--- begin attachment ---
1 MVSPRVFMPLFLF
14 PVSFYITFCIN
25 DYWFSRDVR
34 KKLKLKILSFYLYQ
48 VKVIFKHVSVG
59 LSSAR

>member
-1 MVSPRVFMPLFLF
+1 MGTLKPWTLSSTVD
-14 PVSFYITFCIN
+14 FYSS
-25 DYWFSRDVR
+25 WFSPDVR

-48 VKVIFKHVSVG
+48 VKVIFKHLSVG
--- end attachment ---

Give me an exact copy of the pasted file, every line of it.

1 MVSPRVFMPLFLF
14 PVSFYITFCIN
25 DYWFSRDVR
34 KKLKLKILSFYLYQ
48 VKVIFKHVSVG
59 LSSAR

>member
-1 MVSPRVFMPLFLF
+1 MGTLKPWTLSSTVD
-14 PVSFYITFCIN
+14 FYSS
-25 DYWFSRDVR
+25 WFSPDVR

-48 VKVIFKHVSVG
+48 VKVIFKHLSVG